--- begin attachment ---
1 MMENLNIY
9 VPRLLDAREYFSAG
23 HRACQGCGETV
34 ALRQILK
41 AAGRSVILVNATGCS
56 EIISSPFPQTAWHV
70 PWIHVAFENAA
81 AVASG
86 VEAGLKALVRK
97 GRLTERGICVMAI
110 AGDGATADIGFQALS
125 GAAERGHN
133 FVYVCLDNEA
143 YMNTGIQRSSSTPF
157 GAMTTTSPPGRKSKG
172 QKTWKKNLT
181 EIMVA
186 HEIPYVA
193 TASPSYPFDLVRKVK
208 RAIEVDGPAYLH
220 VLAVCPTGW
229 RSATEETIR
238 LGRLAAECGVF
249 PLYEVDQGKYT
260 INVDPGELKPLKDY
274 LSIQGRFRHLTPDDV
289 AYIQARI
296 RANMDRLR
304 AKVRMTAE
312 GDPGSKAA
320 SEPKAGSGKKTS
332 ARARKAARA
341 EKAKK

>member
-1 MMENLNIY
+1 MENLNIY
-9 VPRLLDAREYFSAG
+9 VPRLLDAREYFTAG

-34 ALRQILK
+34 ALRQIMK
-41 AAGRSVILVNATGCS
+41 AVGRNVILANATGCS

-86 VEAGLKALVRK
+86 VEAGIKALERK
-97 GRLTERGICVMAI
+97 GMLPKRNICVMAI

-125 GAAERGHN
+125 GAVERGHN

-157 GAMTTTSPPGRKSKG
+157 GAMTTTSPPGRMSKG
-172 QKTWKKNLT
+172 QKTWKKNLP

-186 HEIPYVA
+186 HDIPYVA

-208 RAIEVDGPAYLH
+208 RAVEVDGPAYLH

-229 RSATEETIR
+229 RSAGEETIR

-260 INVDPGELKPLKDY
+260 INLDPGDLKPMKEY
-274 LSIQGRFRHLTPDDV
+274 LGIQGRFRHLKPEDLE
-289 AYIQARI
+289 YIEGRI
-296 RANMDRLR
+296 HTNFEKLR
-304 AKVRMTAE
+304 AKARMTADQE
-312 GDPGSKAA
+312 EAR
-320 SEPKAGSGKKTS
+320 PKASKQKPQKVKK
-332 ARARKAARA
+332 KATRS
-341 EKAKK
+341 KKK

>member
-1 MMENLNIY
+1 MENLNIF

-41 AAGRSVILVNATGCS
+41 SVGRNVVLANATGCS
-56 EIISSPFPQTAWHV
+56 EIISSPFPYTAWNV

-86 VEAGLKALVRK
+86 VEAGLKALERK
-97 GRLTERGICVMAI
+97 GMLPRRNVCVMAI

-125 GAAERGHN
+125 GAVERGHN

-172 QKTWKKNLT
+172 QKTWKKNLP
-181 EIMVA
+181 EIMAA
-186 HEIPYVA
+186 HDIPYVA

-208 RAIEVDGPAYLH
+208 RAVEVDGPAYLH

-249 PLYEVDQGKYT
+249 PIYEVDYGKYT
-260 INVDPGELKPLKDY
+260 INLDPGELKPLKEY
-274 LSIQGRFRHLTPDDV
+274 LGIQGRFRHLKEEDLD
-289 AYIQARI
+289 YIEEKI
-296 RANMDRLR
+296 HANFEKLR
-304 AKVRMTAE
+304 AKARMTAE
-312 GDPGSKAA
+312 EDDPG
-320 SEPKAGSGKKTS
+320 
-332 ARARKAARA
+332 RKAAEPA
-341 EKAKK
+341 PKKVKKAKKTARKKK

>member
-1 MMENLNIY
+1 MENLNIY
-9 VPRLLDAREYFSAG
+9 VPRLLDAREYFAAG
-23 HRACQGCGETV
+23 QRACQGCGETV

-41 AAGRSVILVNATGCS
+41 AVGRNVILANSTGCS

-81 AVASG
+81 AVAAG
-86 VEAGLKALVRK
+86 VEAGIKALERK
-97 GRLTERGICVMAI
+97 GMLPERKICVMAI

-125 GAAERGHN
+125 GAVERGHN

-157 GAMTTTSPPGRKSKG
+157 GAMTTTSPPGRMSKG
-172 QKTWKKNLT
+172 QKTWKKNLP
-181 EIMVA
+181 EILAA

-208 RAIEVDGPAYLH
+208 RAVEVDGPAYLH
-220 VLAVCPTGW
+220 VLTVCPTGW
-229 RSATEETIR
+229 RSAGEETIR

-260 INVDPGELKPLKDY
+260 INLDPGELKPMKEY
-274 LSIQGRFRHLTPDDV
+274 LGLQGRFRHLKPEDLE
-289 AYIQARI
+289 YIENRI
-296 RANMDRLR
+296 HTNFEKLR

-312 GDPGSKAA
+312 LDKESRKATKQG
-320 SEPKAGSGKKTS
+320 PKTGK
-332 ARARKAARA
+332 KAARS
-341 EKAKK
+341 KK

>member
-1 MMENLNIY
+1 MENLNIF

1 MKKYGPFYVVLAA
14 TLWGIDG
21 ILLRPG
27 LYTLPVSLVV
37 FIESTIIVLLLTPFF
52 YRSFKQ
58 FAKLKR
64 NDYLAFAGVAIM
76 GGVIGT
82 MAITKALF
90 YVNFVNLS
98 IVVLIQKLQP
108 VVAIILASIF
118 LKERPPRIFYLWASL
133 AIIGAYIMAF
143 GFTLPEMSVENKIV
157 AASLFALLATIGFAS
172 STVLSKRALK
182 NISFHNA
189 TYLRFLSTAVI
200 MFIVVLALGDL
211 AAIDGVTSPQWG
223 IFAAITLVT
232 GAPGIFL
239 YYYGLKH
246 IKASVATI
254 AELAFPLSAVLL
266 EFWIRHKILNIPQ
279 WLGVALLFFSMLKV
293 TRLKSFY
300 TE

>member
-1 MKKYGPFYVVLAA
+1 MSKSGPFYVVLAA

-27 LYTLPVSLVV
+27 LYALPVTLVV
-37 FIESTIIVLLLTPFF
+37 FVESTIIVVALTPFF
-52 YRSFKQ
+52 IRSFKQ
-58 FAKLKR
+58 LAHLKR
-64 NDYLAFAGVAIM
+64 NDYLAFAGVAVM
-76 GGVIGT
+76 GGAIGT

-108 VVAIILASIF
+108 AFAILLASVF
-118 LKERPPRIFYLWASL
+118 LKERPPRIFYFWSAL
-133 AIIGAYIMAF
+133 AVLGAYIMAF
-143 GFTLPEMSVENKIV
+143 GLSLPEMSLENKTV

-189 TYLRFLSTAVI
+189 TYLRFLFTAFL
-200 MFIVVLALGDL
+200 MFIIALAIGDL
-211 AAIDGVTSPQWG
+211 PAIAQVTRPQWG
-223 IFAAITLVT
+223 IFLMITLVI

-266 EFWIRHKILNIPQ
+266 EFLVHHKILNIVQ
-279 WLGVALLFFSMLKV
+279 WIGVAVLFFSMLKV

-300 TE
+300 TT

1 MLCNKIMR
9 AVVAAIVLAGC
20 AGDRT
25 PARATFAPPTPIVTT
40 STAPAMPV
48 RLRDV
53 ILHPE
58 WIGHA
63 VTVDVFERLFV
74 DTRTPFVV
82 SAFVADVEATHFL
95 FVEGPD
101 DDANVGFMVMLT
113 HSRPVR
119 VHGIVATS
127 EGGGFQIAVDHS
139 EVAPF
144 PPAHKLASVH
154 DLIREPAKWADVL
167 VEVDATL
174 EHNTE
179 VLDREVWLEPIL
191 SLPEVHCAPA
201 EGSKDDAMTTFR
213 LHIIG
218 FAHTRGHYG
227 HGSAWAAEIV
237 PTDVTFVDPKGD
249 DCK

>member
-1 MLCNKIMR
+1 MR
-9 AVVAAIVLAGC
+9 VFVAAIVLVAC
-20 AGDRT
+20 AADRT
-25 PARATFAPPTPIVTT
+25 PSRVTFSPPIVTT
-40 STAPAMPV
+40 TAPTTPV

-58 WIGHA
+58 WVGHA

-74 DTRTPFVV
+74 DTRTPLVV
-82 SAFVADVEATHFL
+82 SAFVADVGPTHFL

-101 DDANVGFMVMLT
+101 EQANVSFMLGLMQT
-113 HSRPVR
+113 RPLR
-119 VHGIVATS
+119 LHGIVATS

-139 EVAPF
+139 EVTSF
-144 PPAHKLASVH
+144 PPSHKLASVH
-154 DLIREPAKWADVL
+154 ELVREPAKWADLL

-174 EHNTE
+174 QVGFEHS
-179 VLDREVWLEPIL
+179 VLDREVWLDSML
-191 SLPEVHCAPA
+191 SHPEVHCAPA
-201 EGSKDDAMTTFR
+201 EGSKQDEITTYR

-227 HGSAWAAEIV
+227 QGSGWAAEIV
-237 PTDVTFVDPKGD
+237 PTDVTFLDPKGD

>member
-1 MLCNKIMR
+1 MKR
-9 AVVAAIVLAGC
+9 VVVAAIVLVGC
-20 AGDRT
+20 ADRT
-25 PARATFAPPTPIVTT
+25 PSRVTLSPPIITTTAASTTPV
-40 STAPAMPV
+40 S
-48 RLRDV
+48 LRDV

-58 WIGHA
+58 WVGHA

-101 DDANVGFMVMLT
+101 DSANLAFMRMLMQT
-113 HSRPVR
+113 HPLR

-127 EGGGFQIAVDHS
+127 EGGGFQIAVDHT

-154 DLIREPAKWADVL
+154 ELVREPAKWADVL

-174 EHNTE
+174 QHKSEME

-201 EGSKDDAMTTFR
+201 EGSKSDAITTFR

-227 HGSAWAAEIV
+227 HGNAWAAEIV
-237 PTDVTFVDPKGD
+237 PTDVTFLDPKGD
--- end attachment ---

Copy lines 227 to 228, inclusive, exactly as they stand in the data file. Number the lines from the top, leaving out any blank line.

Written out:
+223 IFLMITLVI

-266 EFWIRHKILNIPQ